And they found two planets, brown dwarfs, with the mass of nine Jupiters and seven Jupiters. They are located 2.8 AU and 27 AU from 14 Herculis, respectively, but their orbits. Oh, their orbits are what makes this story so very interesting. The orbits are very eccentric, and that’s fine. But they are also incredibly misaligned. Lead author Daniella Bardalez Gagliuffi explains: If you were to look at these two planets from afar, the orbits would cross each other in an ‘X’ pattern with the star at the center. The 14 Her system looks like the result of a complex game of billiard balls in the sky.
In our solar system, all the major planets are aligned in the same plane, what we call the ecliptic, and that suggests they all formed in that first protoplanetary disk. In 14 Herculis, it seems that the planets were scattered by each other, perturbing their orbits and possibly even ejecting a third, smaller brown dwarf out of the system. Unfortunately, that now free-floating planet would only have been about 250-300K, very cold and very small for a brown dwarf. In other words, already difficult to detect when orbiting a star and now nearly impossible.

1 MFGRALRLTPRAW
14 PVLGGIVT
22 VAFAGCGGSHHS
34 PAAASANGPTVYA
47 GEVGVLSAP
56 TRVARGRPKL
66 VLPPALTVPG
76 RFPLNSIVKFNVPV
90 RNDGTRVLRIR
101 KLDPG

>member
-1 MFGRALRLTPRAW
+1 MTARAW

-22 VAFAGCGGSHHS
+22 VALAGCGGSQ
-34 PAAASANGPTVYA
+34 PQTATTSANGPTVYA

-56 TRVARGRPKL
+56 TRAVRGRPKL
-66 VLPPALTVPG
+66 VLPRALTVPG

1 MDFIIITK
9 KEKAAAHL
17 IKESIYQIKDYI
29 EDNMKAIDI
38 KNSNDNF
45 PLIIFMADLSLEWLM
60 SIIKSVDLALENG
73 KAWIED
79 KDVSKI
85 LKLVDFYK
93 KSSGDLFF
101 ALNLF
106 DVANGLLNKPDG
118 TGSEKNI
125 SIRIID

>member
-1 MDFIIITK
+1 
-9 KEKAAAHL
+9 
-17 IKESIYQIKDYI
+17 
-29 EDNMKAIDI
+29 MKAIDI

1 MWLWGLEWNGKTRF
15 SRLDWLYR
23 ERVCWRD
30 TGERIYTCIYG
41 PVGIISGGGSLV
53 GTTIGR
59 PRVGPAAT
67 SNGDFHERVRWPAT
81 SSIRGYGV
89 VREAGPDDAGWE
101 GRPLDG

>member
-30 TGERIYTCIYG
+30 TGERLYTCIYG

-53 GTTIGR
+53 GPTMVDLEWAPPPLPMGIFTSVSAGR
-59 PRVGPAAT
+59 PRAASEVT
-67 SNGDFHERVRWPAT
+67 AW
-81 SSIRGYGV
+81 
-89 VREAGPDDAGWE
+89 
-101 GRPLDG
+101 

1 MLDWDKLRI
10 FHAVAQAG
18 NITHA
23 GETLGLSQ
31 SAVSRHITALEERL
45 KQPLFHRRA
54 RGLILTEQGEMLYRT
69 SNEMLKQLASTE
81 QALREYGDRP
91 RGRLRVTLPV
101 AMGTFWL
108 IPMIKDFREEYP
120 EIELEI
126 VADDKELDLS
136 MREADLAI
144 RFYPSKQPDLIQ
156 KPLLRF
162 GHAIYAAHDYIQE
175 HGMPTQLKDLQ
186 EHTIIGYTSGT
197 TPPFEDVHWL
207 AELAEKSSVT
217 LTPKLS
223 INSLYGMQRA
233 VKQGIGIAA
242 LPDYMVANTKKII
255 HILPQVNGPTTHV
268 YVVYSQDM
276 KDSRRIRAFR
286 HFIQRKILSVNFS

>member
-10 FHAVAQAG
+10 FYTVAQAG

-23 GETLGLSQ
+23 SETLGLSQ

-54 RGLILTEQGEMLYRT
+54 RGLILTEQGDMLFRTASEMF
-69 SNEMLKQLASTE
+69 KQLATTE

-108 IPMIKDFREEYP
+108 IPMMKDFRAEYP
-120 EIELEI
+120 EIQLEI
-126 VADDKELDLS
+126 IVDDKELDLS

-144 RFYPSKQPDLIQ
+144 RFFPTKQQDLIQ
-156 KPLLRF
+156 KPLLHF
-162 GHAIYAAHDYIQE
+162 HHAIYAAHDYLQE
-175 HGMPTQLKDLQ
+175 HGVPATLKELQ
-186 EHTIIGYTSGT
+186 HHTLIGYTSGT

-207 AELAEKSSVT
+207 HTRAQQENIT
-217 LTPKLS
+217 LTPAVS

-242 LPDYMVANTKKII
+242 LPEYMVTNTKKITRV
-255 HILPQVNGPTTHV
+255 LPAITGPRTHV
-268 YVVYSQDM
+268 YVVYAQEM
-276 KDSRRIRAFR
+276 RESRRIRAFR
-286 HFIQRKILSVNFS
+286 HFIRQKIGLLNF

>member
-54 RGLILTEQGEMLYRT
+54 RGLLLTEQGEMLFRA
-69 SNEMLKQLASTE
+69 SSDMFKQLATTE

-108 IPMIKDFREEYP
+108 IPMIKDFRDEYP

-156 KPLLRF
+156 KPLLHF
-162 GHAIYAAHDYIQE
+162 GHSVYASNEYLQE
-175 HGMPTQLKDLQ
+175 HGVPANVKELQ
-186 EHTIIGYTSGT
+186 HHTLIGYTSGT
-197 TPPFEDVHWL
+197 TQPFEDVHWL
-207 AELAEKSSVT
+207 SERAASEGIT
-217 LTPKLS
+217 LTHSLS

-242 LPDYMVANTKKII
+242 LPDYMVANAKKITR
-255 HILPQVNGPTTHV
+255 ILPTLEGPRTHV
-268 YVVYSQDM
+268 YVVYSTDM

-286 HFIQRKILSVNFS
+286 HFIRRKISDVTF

However, nearly impossible means there is still a chance, and the Brown Dwarfs in New York City Research Group plans to map all the planetary systems in our neighborhood to try and find more mysteries to solve.
This work was published in the Astrophysical Journal Letters, and there is also a fantastic video created by Deoin Desir using the visualization software OpenSpace. We will have links to the paper and the video in our show notes.